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Kube-Scan

Try our free Kubernetes risk assessment tool today.
Run it on any cluster at any time. No data leaves your cluster. We do not collect any information.
For more information on Octarine see https://www.octarinesec.com.

Get the risk score of your workloads

Kube-Scan gives a risk score, from 0 (no risk) to 10 (high risk) for each workload. The risk is based on the runtime configuration of each workload (currently 20+ settings). The exact rules and scoring formula are part of the open-source framework KCCSS, the Kubernetes Common Configuration Scoring System.

KCCSS is similar to the Common Vulnerability Scoring System (CVSS), the industry-standard for rating vulnerabilities, but instead focuses on the configurations and security settings themselves. Vulnerabilities are always detrimental, but configuration settings can be insecure, neutral, or critical for protection or remediation. KCCSS scores both risks and remediations as separate rules, and allows users to calculate a risk for every runtime setting of a workload and then to calculate the total risk of the workload.

Please notice that kube-scan currently scans the cluster when starting and will re-scan it every 24 hours. Thus, if you want to get an up-to-date risk score (e.g. after installing a new app), you should restart the kube-scan pod.

Quickstart

kubectl apply -f https://raw.githubusercontent.com/octarinesec/kube-scan/master/kube-scan.yaml
kubectl port-forward --namespace kube-scan svc/kube-scan-ui 8080:80

Then set your browser to http://localhost:8080.

Using a load-balancer service

  • This method assumes you are using a cloud provider that provides load balancers.
kubectl apply -f https://raw.githubusercontent.com/octarinesec/kube-scan/master/kube-scan-lb.yaml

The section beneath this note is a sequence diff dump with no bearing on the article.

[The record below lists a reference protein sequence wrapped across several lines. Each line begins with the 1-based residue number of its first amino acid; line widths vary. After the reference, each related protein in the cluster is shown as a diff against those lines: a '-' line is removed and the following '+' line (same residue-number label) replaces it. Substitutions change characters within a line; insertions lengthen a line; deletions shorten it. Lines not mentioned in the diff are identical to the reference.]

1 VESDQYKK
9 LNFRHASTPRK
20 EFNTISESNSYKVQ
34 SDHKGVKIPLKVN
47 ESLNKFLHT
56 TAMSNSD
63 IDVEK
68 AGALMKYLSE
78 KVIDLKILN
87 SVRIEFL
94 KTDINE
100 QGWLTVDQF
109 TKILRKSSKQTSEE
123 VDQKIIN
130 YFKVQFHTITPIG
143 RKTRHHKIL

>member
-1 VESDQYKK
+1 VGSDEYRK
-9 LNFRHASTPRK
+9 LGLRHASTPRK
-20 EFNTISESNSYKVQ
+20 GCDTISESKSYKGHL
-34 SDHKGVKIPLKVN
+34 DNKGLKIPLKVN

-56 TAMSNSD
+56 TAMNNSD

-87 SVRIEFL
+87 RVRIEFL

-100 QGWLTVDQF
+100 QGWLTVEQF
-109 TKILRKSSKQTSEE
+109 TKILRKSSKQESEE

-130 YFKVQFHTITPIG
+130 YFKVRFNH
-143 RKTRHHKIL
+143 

Then get the load-balancer address by

kubectl -n kube-scan get service kube-scan-ui -o jsonpath={..ip}

or

kubectl -n kube-scan get service kube-scan-ui -o jsonpath={..hostname}

depending on the load-balancer type.

Then set your browser to that address.

Using the API

If you applied kube-scan to your cluster with the load balancer service:

"HOST" refers to the external ip of the service.

If you used port-forward:

"HOST" refers to "localhost:8080"

Getting all of the risks in your cluster:

GET http://HOST/api/risks

Requesting the kube-scan service to calculate again the risks (in case a resource was changed):

POST http://HOST/api/refresh

This might be a long operation - depending on the cluster size, so you can pull the refresh operation status:

GET http://HOST/api/refreshing_status

Building from source code

Build the server image (from root folder)

cd server
docker build -t SERVER_TAG_NAME .
docker push SERVER_TAG_NAME

Build the client image (from root folder)

cd client
docker build -t CLIENT_TAG_NAME .
docker push CLIENT_TAG_NAME

Set kube-scan containers images on the desired yaml (from root folder) kube-scan container with SERVER_TAG_NAME kube-scan-ui container with CLIENT_TAG_NAME

Apply the desired yaml and use "quick start" or "using load-balancer" instructions

Uninstall

kubectl delete -f https://raw.githubusercontent.com/octarinesec/kube-scan/master/kube-scan.yaml

In case of using a load-balancer:

kubectl delete -f https://raw.githubusercontent.com/octarinesec/kube-scan/master/kube-scan-lb.yaml

Screenshots

Risk score

Risk details